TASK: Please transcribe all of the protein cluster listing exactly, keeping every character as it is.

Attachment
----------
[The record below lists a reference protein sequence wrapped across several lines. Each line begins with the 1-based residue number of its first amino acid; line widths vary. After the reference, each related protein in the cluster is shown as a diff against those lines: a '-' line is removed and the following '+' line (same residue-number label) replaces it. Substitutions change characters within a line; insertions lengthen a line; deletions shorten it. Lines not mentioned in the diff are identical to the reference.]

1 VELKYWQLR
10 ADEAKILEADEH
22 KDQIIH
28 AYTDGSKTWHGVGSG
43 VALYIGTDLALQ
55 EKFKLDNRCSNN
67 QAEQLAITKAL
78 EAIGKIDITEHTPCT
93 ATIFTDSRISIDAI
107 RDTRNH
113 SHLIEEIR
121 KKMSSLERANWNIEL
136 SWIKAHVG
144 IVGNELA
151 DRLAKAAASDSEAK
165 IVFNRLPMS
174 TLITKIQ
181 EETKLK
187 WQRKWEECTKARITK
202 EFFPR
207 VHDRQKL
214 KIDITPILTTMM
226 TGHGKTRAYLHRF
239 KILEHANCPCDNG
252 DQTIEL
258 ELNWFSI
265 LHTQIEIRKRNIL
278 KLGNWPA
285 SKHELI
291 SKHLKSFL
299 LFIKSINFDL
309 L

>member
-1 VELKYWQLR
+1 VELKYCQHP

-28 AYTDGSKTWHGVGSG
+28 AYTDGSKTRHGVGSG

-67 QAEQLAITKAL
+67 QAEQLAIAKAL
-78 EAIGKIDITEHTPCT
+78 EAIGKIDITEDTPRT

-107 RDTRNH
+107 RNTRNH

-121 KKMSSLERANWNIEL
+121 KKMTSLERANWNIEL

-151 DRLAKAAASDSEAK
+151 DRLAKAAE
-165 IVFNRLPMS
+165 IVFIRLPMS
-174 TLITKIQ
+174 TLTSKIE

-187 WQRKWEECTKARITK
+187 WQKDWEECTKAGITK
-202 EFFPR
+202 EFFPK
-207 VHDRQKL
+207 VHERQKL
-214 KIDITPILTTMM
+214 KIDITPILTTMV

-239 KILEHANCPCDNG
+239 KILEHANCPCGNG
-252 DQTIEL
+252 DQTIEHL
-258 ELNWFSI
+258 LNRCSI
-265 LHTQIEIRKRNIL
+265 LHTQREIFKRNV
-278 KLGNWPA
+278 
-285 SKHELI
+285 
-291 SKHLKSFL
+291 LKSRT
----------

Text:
[The record below lists a reference protein sequence wrapped across several lines. Each line begins with the 1-based residue number of its first amino acid; line widths vary. After the reference, each related protein in the cluster is shown as a diff against those lines: a '-' line is removed and the following '+' line (same residue-number label) replaces it. Substitutions change characters within a line; insertions lengthen a line; deletions shorten it. Lines not mentioned in the diff are identical to the reference.]

1 VELKYWQLR
10 ADEAKILEADEH
22 KDQIIH
28 AYTDGSKTWHGVGSG
43 VALYIGTDLALQ
55 EKFKLDNRCSNN
67 QAEQLAITKAL
78 EAIGKIDITEHTPCT
93 ATIFTDSRISIDAI
107 RDTRNH
113 SHLIEEIR
121 KKMSSLERANWNIEL
136 SWIKAHVG
144 IVGNELA
151 DRLAKAAASDSEAK
165 IVFNRLPMS
174 TLITKIQ
181 EETKLK
187 WQRKWEECTKARITK
202 EFFPR
207 VHDRQKL
214 KIDITPILTTMM
226 TGHGKTRAYLHRF
239 KILEHANCPCDNG
252 DQTIEL
258 ELNWFSI
265 LHTQIEIRKRNIL
278 KLGNWPA
285 SKHELI
291 SKHLKSFL
299 LFIKSINFDL
309 L

>member
-1 VELKYWQLR
+1 VELKYCQHP

-28 AYTDGSKTWHGVGSG
+28 AYTDGSKTRHGVGSG

-67 QAEQLAITKAL
+67 QAEQLAIAKAL
-78 EAIGKIDITEHTPCT
+78 EAIGKIDITEDTPRT

-107 RDTRNH
+107 RNTRNH

-121 KKMSSLERANWNIEL
+121 KKMTSLERANWNIEL

-151 DRLAKAAASDSEAK
+151 DRLAKAAE
-165 IVFNRLPMS
+165 IVFIRLPMS
-174 TLITKIQ
+174 TLTSKIE

-187 WQRKWEECTKARITK
+187 WQKDWEECTKAGITK
-202 EFFPR
+202 EFFPK
-207 VHDRQKL
+207 VHERQKL
-214 KIDITPILTTMM
+214 KIDITPILTTMV

-239 KILEHANCPCDNG
+239 KILEHANCPCGNG
-252 DQTIEL
+252 DQTIEHL
-258 ELNWFSI
+258 LNRCSI
-265 LHTQIEIRKRNIL
+265 LHTQREIFKRNV
-278 KLGNWPA
+278 
-285 SKHELI
+285 
-291 SKHLKSFL
+291 LKSRT